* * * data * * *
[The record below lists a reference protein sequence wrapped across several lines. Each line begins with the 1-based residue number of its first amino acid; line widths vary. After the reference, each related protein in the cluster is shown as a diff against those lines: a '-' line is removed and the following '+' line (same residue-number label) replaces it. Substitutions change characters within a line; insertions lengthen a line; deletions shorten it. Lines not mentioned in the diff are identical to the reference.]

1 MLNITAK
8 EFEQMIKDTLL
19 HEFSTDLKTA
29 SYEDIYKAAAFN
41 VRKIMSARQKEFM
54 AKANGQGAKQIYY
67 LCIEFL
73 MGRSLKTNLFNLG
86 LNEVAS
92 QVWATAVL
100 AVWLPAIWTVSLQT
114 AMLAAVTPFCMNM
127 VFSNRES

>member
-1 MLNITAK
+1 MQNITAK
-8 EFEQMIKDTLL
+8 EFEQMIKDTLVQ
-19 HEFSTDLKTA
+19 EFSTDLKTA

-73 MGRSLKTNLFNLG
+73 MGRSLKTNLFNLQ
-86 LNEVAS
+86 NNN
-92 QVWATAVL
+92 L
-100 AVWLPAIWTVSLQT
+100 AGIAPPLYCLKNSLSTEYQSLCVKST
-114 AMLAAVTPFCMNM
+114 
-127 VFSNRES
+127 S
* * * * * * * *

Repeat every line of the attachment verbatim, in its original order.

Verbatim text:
[The record below lists a reference protein sequence wrapped across several lines. Each line begins with the 1-based residue number of its first amino acid; line widths vary. After the reference, each related protein in the cluster is shown as a diff against those lines: a '-' line is removed and the following '+' line (same residue-number label) replaces it. Substitutions change characters within a line; insertions lengthen a line; deletions shorten it. Lines not mentioned in the diff are identical to the reference.]

1 MLNITAK
8 EFEQMIKDTLL
19 HEFSTDLKTA
29 SYEDIYKAAAFN
41 VRKIMSARQKEFM
54 AKANGQGAKQIYY
67 LCIEFL
73 MGRSLKTNLFNLG
86 LNEVAS
92 QVWATAVL
100 AVWLPAIWTVSLQT
114 AMLAAVTPFCMNM
127 VFSNRES

>member
-1 MLNITAK
+1 MQNITAK
-8 EFEQMIKDTLL
+8 EFEQMIKDTLVQ
-19 HEFSTDLKTA
+19 EFSTDLKTA

-73 MGRSLKTNLFNLG
+73 MGRSLKTNLFNLQ
-86 LNEVAS
+86 NNN
-92 QVWATAVL
+92 L
-100 AVWLPAIWTVSLQT
+100 AGIAPPLYCLKNSLSTEYQSLCVKST
-114 AMLAAVTPFCMNM
+114 
-127 VFSNRES
+127 S